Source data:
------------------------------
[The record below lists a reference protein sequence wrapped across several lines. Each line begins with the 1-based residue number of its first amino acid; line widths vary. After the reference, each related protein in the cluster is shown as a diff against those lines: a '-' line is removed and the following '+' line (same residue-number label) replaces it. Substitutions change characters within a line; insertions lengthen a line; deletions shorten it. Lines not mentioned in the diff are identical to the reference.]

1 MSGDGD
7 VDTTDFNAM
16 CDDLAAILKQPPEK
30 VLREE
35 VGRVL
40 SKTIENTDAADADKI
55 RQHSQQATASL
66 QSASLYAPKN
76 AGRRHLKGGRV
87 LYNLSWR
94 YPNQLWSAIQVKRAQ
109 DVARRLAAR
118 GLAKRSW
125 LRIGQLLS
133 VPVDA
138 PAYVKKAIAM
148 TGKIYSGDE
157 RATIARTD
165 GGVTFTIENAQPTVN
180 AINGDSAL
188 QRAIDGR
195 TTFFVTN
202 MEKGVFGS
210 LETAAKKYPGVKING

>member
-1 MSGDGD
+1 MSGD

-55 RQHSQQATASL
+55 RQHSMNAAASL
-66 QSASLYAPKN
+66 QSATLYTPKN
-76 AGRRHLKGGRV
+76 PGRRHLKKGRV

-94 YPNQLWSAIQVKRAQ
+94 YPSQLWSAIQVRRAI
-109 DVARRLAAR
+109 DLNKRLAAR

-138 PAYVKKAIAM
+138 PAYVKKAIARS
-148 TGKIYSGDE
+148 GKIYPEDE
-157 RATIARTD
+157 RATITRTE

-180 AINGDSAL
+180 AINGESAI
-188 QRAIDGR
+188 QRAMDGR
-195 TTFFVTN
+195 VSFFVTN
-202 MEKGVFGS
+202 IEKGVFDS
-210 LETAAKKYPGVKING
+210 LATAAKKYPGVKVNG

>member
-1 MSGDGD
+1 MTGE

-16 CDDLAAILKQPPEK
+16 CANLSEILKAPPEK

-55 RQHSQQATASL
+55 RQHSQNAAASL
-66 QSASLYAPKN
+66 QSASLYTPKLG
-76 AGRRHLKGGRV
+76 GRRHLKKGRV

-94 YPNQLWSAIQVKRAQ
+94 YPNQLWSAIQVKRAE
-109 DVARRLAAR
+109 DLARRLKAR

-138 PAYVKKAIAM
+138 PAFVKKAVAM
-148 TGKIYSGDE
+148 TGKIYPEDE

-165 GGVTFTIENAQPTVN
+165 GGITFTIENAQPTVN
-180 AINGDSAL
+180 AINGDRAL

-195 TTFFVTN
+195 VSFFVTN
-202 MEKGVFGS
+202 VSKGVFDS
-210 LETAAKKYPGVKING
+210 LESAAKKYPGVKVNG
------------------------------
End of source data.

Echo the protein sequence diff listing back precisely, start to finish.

[The record below lists a reference protein sequence wrapped across several lines. Each line begins with the 1-based residue number of its first amino acid; line widths vary. After the reference, each related protein in the cluster is shown as a diff against those lines: a '-' line is removed and the following '+' line (same residue-number label) replaces it. Substitutions change characters within a line; insertions lengthen a line; deletions shorten it. Lines not mentioned in the diff are identical to the reference.]

1 MSGDGD
7 VDTTDFNAM
16 CDDLAAILKQPPEK
30 VLREE
35 VGRVL
40 SKTIENTDAADADKI
55 RQHSQQATASL
66 QSASLYAPKN
76 AGRRHLKGGRV
87 LYNLSWR
94 YPNQLWSAIQVKRAQ
109 DVARRLAAR
118 GLAKRSW
125 LRIGQLLS
133 VPVDA
138 PAYVKKAIAM
148 TGKIYSGDE
157 RATIARTD
165 GGVTFTIENAQPTVN
180 AINGDSAL
188 QRAIDGR
195 TTFFVTN
202 MEKGVFGS
210 LETAAKKYPGVKING

>member
-1 MSGDGD
+1 MSGD

-55 RQHSQQATASL
+55 RQHSMNAAASL
-66 QSASLYAPKN
+66 QSATLYTPKN
-76 AGRRHLKGGRV
+76 PGRRHLKKGRV

-94 YPNQLWSAIQVKRAQ
+94 YPSQLWSAIQVRRAI
-109 DVARRLAAR
+109 DLNKRLAAR

-138 PAYVKKAIAM
+138 PAYVKKAIARS
-148 TGKIYSGDE
+148 GKIYPEDE
-157 RATIARTD
+157 RATITRTE

-180 AINGDSAL
+180 AINGESAI
-188 QRAIDGR
+188 QRAMDGR
-195 TTFFVTN
+195 VSFFVTN
-202 MEKGVFGS
+202 IEKGVFDS
-210 LETAAKKYPGVKING
+210 LATAAKKYPGVKVNG

>member
-1 MSGDGD
+1 MTGE

-16 CDDLAAILKQPPEK
+16 CANLSEILKAPPEK

-55 RQHSQQATASL
+55 RQHSQNAAASL
-66 QSASLYAPKN
+66 QSASLYTPKLG
-76 AGRRHLKGGRV
+76 GRRHLKKGRV

-94 YPNQLWSAIQVKRAQ
+94 YPNQLWSAIQVKRAE
-109 DVARRLAAR
+109 DLARRLKAR

-138 PAYVKKAIAM
+138 PAFVKKAVAM
-148 TGKIYSGDE
+148 TGKIYPEDE

-165 GGVTFTIENAQPTVN
+165 GGITFTIENAQPTVN
-180 AINGDSAL
+180 AINGDRAL

-195 TTFFVTN
+195 VSFFVTN
-202 MEKGVFGS
+202 VSKGVFDS
-210 LETAAKKYPGVKING
+210 LESAAKKYPGVKVNG